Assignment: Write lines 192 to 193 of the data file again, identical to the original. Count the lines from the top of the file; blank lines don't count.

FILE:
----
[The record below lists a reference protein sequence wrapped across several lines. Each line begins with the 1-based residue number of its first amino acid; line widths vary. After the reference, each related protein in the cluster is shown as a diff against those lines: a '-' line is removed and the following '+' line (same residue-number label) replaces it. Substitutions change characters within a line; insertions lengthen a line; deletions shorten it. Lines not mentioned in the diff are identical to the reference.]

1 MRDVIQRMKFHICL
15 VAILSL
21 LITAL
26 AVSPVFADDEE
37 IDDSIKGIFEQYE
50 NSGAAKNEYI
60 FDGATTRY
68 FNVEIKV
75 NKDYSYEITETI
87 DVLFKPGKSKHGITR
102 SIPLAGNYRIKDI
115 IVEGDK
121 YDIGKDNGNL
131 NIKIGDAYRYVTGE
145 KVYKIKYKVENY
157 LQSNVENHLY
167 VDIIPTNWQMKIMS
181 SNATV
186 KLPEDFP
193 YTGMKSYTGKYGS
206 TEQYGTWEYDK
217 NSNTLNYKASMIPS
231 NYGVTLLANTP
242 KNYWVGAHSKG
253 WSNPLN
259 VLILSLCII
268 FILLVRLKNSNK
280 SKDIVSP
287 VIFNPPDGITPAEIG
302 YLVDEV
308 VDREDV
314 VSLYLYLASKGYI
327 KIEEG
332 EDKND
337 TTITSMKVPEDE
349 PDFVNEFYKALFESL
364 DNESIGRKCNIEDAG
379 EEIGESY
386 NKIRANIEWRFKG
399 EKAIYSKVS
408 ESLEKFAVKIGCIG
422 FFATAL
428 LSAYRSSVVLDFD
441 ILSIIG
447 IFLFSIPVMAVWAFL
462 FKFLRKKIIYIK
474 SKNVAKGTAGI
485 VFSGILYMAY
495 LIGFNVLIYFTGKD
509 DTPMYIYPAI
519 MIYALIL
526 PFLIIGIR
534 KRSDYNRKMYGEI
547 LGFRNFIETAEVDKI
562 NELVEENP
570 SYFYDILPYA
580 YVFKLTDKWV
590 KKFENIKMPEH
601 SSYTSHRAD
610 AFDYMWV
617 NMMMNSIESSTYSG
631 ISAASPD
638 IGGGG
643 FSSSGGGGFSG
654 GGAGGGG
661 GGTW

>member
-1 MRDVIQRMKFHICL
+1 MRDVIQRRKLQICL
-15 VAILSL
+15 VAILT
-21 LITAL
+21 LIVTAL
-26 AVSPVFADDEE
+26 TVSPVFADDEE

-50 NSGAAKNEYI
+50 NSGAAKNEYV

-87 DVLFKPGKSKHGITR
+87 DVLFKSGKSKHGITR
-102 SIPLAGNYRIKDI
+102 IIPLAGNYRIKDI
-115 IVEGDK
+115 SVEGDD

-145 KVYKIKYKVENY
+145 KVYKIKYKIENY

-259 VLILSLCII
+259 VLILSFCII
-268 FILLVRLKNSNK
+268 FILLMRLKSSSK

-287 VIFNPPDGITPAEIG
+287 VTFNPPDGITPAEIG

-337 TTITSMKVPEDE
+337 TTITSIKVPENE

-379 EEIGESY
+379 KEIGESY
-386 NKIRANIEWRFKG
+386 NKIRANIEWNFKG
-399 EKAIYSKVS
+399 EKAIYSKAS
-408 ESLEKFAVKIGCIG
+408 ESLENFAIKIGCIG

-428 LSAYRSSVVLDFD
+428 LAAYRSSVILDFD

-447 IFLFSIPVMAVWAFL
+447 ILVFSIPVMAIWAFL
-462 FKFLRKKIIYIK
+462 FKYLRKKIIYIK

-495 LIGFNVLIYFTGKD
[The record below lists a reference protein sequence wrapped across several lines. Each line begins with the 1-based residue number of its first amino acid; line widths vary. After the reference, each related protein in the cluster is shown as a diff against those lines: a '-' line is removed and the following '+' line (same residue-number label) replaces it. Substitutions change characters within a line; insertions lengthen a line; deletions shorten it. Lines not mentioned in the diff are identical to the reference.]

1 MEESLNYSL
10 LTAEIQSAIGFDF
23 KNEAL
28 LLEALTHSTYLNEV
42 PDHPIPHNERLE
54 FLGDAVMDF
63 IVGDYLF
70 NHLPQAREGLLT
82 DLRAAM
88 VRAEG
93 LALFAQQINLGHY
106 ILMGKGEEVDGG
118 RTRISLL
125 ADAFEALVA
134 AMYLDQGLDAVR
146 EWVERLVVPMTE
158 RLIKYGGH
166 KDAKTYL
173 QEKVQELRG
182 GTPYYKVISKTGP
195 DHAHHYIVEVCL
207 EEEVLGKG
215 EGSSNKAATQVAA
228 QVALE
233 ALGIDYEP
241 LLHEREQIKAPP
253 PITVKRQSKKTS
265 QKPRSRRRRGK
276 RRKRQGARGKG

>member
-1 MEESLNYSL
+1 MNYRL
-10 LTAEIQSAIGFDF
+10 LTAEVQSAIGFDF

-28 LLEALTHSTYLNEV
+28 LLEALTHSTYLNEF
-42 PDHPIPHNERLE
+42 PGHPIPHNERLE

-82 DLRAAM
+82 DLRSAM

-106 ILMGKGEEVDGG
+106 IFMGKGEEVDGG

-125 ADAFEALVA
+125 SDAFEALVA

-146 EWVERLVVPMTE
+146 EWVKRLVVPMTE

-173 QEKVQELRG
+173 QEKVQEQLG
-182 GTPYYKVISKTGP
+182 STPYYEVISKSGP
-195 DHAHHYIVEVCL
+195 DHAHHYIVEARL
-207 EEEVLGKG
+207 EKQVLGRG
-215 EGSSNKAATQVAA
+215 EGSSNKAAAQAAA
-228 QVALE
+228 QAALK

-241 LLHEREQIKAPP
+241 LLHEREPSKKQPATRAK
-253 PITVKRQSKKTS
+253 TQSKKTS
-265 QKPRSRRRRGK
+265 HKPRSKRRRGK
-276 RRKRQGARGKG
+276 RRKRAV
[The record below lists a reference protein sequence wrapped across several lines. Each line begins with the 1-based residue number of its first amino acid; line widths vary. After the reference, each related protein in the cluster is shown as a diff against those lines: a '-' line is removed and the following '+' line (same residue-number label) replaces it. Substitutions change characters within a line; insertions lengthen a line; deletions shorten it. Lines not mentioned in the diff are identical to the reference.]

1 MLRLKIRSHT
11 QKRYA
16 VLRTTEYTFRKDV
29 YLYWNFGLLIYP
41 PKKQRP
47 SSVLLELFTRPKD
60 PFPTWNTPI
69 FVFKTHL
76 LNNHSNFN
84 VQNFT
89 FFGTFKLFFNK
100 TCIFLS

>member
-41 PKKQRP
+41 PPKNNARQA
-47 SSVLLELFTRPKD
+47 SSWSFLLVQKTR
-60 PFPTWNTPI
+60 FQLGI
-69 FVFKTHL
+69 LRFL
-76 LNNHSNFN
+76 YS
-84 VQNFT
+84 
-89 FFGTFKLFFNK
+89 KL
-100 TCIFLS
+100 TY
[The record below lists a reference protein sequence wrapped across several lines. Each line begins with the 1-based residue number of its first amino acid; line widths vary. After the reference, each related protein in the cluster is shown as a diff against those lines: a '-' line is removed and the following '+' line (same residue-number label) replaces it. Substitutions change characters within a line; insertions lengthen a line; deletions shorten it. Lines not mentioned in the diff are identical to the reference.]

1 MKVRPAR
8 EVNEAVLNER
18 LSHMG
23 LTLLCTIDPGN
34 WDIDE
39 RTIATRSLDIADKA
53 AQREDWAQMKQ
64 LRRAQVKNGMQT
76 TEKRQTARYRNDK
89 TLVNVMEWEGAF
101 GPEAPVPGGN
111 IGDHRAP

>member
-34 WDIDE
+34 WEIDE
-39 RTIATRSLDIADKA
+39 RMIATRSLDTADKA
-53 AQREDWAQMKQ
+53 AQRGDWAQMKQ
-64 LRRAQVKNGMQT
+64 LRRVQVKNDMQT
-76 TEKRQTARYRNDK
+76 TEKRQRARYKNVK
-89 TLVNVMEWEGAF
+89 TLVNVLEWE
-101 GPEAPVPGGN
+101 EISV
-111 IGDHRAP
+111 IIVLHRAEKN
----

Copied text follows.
+41 PPKNNARQA
-47 SSVLLELFTRPKD